Reading to Write About Medieval Literature

The most obvious advice is to build on what you learned in 211 and 212.  After that, the most important strategic moves you can make listed below.  If you come up with questions about anything, even if it seems silly, call me or send me an email asking for help.  Often the reasons you don't understand are very important and in any case, there are no silly questions for undergraduate students of medieval literature except the ones you neglect to ask.

--Read the introductions to each work—the medieval audience was less interested in novelty than in familiar stories told in inventive ways (cf. Pop music). To find the novelty, readers have to know what story the medieval audience was expecting to hear. That you should find in the introduction.

--Look in the back of the books for glossaries and helpful appendices in which key terms or unfamiliar customs are explained. Look at the bottom or side of the page for glosses of difficult or tricky usages—sometimes that’s where you’ll get the jokes or the innuendoes (political or sexual). Since all these works were produced in a manuscript culture, before mass audience printing, be alert to their textual history and the possibility that variant versions of the same author’s work may exist. Don’t be afraid to challenge the editor’s decision to relegate a variant reading to the textual notes at the back of the book or the foot of the page.

--Before you quit reading, make sure you understand the basic plot or circumstance, the personae or characters, and what is being said, at least at the literal level. Metaphors and similes require more work in early literatures because the "familiar" referent of the vehicle may no longer be familiar to us. Remember the Miller’s description of John’s young wife, Alison, as more fair than a new pear tree in blossom? Give yourself time to think about them.

--Keep reminding yourself that literature is not the same as history or biography. The aesthetic experience should involve your emotions and your intellect—if it’s not reaching you, give me a call and ask for help reaching that level of response. Keep in mind that these works are messages from a lost civilization whose inhabitants cared dearly for them, enough to sacrifice time and treasure to preserve them against accidental and intentional destruction which threatened them countless times in the last five hundred years.

The less obvious advice arises from the fact that literature grows out of culture and is manufactured for the culture which gave it birth. Once that culture has evolved into something alien to the one which created the literature, even if the people in the culture still are called "English-speaking people," the culture loses its ability to perform the literature competently, to read it with subtlety and feeling. Recovering that kind of competent performance ability requires extra work, but the reward is access to a lost world of human experience.

Medieval societies constructed human identity differently from modern America, and the concepts of individual freedom, autonomous responsibility, human rights, etc. which were invented by later eras are meaningless or even horrifying to inhabitants of earlier eras. Try to lay aside your faith in "progress" and test the possibility that older cultures had good reasons for turning out the kinds of people they produced.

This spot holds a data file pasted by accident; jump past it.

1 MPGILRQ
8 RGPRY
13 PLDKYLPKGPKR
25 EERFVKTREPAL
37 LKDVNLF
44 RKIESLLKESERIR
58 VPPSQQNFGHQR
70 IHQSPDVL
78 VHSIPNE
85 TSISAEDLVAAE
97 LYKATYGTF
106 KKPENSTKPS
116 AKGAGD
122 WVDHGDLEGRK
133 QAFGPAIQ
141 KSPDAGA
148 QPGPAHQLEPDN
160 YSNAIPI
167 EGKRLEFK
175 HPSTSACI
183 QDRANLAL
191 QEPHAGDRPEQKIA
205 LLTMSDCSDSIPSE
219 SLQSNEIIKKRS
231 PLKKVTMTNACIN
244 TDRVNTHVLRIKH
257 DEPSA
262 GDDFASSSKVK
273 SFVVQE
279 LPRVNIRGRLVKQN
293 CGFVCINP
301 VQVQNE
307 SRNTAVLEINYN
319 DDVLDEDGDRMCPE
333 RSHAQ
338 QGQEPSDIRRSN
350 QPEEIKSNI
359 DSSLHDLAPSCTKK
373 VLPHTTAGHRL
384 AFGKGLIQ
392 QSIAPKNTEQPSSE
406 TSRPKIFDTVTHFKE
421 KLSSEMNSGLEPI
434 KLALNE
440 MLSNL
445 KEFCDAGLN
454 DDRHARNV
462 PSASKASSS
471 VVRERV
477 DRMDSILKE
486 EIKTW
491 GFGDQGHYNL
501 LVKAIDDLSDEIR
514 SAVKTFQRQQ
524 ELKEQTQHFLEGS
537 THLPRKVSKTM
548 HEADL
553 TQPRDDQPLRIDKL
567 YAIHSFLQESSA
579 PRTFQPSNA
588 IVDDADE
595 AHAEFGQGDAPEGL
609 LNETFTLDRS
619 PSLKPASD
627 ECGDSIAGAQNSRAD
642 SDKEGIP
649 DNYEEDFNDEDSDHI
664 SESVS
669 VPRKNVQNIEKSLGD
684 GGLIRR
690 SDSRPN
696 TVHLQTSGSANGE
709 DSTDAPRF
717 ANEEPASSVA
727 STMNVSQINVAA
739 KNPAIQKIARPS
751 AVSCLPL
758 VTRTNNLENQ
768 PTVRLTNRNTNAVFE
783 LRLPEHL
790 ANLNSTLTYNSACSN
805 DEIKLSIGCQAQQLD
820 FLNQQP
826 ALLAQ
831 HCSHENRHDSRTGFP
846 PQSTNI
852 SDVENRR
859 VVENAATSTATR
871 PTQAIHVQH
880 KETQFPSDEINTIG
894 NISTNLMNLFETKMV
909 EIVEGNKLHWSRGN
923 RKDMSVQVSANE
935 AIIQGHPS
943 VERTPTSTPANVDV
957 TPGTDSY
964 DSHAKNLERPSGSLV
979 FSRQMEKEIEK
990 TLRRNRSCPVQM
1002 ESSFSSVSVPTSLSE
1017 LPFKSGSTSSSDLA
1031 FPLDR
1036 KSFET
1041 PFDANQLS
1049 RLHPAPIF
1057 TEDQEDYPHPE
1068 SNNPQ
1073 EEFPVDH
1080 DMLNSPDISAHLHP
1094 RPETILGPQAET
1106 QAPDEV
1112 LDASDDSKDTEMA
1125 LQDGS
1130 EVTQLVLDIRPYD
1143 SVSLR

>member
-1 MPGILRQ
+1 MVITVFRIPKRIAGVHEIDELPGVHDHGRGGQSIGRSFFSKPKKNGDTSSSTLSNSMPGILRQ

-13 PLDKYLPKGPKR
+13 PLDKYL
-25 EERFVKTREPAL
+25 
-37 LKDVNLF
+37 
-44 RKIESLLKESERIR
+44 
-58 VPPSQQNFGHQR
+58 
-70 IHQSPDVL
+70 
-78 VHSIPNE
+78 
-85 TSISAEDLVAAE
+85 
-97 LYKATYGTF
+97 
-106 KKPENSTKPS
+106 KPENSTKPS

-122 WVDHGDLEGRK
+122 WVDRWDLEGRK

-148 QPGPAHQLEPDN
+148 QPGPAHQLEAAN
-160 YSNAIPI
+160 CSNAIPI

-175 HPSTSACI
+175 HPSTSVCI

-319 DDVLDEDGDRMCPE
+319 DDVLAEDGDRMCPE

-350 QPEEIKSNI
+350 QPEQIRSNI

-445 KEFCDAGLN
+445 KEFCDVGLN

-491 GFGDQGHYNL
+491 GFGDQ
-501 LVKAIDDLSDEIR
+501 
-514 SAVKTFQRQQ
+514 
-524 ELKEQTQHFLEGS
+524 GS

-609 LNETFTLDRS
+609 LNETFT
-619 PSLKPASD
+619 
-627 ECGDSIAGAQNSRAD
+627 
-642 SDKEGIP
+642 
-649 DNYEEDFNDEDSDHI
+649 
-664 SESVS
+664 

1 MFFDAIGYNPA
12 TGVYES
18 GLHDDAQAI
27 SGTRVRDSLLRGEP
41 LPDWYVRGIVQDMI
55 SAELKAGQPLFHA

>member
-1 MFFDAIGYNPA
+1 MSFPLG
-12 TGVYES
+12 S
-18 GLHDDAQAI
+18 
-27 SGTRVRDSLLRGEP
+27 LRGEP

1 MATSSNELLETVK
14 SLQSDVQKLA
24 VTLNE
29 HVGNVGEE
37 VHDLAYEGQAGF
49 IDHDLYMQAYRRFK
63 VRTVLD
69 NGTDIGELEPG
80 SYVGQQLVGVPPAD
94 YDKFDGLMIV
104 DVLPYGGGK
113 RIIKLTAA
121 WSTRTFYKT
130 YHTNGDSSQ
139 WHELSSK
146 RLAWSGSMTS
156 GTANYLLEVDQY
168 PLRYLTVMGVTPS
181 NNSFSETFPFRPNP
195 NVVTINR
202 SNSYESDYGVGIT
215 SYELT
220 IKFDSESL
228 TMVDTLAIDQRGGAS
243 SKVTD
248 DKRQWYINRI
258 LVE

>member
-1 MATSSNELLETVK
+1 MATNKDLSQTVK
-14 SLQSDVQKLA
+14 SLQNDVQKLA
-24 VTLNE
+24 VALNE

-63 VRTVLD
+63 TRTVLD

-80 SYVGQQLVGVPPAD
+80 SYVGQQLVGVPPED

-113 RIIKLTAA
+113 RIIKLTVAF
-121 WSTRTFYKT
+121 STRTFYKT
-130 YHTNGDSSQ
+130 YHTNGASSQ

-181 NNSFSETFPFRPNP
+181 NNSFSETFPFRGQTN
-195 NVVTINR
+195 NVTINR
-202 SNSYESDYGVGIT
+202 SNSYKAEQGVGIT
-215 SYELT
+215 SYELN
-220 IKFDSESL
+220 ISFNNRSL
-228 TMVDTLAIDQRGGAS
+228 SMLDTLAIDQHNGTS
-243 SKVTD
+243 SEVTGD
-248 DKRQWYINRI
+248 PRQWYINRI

--Ask yourself, "how did various sorts of medieval people understand the rules for being what they were?" If they’re knights, what makes a "good" knight vs. a merely competent or even bad one? If they’re husbands or wives, how did the medieval institution of marriage shape what they thought they ought to do in those roles?

--In what sorts of situations did medieval authors stop to evaluate characters’ behaviors? Who comments on, judges, punishes, or rewards characters, and where and when does this take place? Does the author seem to be following the status quo (and how do you know what it is?) or does the author try to subvert or openly challenge it? 

--If "race, class, and gender" most commonly control who has social power in modern America, what attributes do the job in medieval cultures? What determines who serves whom? Remember that capitalism, so natural an environment for the modern reader, is not yet thoroughly controlling medieval culture. What takes the place of "free" markets for goods and services , the sale of labor, paychecks and benefits, contracts and regulations? If the modern exchange of rings at wedding ceremonies grew out of the early medieval warlord’s gifts to warriors sworn to serve him, what other modern cultural features may we discover transformed in the medieval text?

--Medieval genres differ from modern ones, especially from the modern novel, especially in their approach to plot pacing, character construction, episode transition, and (most importantly!) rhyme and meter. Adjust your reading to a world in which story telling filled the winter evenings and a sense of "timelessness" often was essential to the author’s intentions. Characters might appear more "flat" than the modern psychological creations we are used to dissecting, but they were quite complex enough to serve the authors’ and audiences’ psychic needs. Episodes might seem disconnected by modern standards of plot development, but perhaps they serve some other aesthetic. Look for logical developments that resemble the forms of visual arts, including painting and architecture. Finally, nearly every work of medieval "literature" we will read this semester will be in verse. Pay attention to poetic form. Anything you know about rhyme schemes, enjambment and end-stopping, stanza construction, and internal rhyme and rhythm will serve you well. Ask me for help if any of these terms is unfamiliar to you.  Also, look at the Medieval Poetic and Narrative Forms pages for some more specific help.